Vladimir AlexandrovNov 19, 2021
To Break Russia's Chains
Boris Savinkov and His Wars Against the Tsar and the Bolsheviks
Pegasus Books 2021
The latest book by Vladimir Alexandrov is a brilliant examination of the enigmatic Russian revolutionary, Boris Savinkov.
Although now largely forgotten outside Russia, Boris Savinkov was famous, and notorious, both at home and abroad during his lifetime, which spans the end of the Russian Empire and the establishment of the Soviet Union. A complex and conflicted individual, he was a paradoxically moral revolutionary terrorist, a scandalous novelist, a friend of epoch-defining artists like Modigliani and Diego Rivera, a government minister, a tireless fighter against Lenin and the Bolsheviks, and an advisor to Churchill. At the end of his life, Savinkov conspired to be captured by the Soviet secret police, and as the country’s most prized political prisoner made headlines around the world when he claimed that he accepted the Bolshevik state. Alexandrov argues that this was Savinkov’s final play as a gambler, staking his life on a secret plan to strike one last blow against the tyrannical regime.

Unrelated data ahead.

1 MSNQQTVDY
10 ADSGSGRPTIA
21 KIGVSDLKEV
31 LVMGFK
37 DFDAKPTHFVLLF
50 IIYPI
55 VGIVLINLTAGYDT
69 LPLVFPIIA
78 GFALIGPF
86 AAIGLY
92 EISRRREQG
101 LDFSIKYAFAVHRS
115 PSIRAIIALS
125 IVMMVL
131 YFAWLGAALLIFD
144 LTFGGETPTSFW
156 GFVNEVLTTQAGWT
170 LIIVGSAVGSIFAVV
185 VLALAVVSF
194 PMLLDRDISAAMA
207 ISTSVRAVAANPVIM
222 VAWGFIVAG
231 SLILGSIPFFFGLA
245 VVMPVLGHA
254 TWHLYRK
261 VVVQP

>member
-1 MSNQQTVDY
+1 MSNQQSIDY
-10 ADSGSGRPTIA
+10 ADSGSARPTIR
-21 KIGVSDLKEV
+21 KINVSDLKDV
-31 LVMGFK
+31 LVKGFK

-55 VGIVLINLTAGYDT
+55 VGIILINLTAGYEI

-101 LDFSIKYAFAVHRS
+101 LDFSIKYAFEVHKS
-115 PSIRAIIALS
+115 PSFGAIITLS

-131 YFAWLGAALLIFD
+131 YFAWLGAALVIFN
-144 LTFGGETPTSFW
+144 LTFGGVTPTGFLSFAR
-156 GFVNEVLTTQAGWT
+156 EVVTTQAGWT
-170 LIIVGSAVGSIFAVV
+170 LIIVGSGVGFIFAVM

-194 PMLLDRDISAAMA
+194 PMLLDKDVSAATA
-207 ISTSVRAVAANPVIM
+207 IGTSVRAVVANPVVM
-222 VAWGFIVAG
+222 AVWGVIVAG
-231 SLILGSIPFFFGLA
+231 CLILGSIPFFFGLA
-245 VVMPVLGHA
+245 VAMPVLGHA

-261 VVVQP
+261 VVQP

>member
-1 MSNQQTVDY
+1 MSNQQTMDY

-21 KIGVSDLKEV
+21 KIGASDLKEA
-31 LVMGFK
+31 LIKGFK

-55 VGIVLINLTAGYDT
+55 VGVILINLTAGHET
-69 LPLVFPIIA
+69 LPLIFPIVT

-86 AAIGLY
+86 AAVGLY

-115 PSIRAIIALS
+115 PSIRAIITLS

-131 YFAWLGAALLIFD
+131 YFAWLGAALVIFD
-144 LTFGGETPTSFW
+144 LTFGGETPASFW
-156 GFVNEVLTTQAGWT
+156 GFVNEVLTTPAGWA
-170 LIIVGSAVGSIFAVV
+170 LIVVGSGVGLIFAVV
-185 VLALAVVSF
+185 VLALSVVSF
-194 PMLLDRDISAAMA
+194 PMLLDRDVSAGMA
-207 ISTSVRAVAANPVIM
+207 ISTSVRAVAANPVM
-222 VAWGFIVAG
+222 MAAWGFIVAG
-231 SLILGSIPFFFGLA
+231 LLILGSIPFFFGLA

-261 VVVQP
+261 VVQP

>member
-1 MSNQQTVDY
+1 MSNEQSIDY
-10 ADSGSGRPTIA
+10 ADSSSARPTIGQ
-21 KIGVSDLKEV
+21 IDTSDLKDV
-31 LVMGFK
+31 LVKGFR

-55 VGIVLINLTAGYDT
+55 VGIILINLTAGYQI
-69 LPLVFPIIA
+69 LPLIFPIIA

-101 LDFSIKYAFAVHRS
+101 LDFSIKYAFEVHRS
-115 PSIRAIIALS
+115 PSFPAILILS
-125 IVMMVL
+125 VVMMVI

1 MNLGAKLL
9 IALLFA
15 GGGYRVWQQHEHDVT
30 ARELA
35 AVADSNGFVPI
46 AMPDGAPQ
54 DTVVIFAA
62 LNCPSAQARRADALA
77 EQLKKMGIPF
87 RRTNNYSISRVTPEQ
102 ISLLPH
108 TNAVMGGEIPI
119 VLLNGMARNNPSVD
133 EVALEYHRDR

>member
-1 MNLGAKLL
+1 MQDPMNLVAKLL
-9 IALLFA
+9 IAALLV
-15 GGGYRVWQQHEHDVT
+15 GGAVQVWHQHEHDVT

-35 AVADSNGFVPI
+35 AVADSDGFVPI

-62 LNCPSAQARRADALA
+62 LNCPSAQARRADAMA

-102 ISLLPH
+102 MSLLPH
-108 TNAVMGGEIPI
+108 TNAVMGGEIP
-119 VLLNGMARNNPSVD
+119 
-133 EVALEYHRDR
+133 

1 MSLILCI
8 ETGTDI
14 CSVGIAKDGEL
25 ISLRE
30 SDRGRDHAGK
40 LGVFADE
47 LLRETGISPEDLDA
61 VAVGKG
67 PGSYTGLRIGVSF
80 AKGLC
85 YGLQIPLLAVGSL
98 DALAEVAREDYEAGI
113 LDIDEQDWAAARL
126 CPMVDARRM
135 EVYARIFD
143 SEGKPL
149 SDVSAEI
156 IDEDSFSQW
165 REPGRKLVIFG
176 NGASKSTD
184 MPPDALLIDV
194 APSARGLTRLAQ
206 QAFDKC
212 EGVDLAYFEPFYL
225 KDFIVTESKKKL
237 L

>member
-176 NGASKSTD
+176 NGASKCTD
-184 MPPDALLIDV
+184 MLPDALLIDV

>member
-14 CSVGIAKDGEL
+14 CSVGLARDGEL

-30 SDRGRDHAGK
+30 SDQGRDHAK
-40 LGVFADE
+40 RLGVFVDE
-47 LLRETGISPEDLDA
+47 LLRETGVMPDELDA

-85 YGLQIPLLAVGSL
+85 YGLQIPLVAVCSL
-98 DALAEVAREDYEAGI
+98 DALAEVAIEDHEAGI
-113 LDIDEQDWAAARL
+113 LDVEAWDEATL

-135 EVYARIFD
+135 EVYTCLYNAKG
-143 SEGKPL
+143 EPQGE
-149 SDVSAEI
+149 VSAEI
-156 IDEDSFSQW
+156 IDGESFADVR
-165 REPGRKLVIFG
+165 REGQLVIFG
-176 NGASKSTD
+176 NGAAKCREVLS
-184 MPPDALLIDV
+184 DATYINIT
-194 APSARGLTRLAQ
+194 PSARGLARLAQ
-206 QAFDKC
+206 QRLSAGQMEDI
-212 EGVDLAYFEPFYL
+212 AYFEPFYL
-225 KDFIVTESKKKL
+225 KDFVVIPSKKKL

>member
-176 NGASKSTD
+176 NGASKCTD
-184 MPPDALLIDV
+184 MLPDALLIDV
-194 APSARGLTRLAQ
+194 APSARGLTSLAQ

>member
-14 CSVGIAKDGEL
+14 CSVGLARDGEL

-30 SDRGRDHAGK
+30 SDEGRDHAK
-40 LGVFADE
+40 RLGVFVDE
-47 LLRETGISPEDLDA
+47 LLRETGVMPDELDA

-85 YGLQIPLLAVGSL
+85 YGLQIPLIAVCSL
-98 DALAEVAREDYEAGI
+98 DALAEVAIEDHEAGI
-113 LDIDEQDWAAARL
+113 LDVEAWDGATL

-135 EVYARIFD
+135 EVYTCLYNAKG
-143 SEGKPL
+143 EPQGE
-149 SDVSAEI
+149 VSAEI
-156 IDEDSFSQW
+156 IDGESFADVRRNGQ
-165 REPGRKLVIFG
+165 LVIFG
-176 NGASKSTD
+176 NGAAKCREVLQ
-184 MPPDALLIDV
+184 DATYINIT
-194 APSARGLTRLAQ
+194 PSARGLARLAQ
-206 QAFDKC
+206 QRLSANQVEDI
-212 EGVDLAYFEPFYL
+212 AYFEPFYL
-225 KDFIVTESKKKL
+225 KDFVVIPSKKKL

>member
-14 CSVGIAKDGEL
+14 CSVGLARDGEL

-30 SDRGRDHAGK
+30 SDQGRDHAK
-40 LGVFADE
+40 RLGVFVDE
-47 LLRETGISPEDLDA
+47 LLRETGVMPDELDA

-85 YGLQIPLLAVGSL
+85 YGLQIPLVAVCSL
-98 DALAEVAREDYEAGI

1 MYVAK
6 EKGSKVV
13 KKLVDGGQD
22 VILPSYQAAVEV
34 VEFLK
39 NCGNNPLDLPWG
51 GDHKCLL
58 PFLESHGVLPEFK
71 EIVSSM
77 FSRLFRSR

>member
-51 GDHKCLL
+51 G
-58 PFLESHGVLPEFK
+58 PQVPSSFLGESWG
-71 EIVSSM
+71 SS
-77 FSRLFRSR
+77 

To Break Russia's Chains: Boris Savinkov and His Wars Against the Tsar and the Bolsheviks (Pegasus, 2021) reads like a spellbinding thriller. Professor Alexandrov’s biography of Boris Savinkov not only sheds light on one of the most fascinating figures in Russian history, but also prompts speculation about how the history of Russia may have played out differently if the former terrorist turned government minister had achieved his goals.
Interview conducted by Lynne Hartnett, Associate Professor of History at Villanova University. Professor Hartnett is the author of The Defiant Life of Vera Figner: Surviving the Russian Revolution and is currently writing a book about Russian political exiles in Britain at the turn of the twentieth century. She is also the author and narrator of two courses for The Great Courses: Understanding Russia: A Cultural History and The Great Revolutions of Modern History